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Types of RTV Silicone Rubbers

rtv silicone rubber

Condensation-curing RTV silicone rubbers (Tin catalyst)

These cure at room temperature after addition of catalyst, volatile alcohols being liberated during the reaction. Shrinkage occurs, which is completed after about a week. Although heating can speed up the vulcanising process, this is not very effective. The temperature should under no circumstances exceed 70 oC. It is also most important that freshly made moulds, i.e. which still contain the alcohol produced during the curing reaction, are not subjected to temperatures higher than 80 oC, since this would cause a loss of elasticity and softening or stickiness of the RTV silicone rubber (see also Mould pre-treatment).

 

Addition-curing RTV silicone rubbers

These vulcanise without the formation of reaction products, so that there is practically no shrinkage. The cured rubbers can therefore be used immediately after they are fully cured. Vulcanisation can also take place at higher temperatures (up to 200 oC), which greatly reduces the required curing time. In this case however, one must take the high coefficient of thermal expansion of silicone rubber into account.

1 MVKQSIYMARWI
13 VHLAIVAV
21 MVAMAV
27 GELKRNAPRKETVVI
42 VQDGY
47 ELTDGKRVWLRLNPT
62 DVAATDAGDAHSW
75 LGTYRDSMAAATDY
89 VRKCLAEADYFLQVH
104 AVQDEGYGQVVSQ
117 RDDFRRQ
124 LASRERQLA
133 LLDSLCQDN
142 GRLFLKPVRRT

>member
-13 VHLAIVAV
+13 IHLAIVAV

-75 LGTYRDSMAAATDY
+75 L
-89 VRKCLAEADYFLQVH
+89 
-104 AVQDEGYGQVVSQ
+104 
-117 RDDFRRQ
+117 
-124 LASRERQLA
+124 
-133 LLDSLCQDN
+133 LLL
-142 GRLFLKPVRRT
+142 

Note: Cleanliness is especially important when processing addition-curing RTV silicone rubbers, since the platinum catalyst can lose its power through contamination. Catalysts used for condensation-curing silicone rubbers, for example, can interfere with vulcanisation already in small amounts. Furthermore, vulcanisation of addition-curing rubbers can be delayed or completely prevented if they are in contact with certain materials such as natural and synthetic rubbers, PVC, amine-cured epoxy resins, plasticine, adhesives, soldering tin etc. Preliminary tests are therefore vitally important.